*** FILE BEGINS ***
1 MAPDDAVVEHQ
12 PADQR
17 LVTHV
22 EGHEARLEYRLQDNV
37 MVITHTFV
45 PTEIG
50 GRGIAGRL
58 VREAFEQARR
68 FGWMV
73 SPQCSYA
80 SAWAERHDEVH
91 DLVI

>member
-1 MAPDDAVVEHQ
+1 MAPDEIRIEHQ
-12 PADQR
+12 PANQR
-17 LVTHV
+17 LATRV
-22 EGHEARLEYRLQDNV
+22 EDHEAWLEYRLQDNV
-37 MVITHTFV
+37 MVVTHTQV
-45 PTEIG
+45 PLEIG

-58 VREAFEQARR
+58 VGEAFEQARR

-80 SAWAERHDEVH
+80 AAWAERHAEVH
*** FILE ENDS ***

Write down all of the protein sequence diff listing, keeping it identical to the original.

1 MAPDDAVVEHQ
12 PADQR
17 LVTHV
22 EGHEARLEYRLQDNV
37 MVITHTFV
45 PTEIG
50 GRGIAGRL
58 VREAFEQARR
68 FGWMV
73 SPQCSYA
80 SAWAERHDEVH
91 DLVI

>member
-1 MAPDDAVVEHQ
+1 MAPDEIRIEHQ
-12 PADQR
+12 PANQR
-17 LVTHV
+17 LATRV
-22 EGHEARLEYRLQDNV
+22 EDHEAWLEYRLQDNV
-37 MVITHTFV
+37 MVVTHTQV
-45 PTEIG
+45 PLEIG

-58 VREAFEQARR
+58 VGEAFEQARR

-80 SAWAERHDEVH
+80 AAWAERHAEVH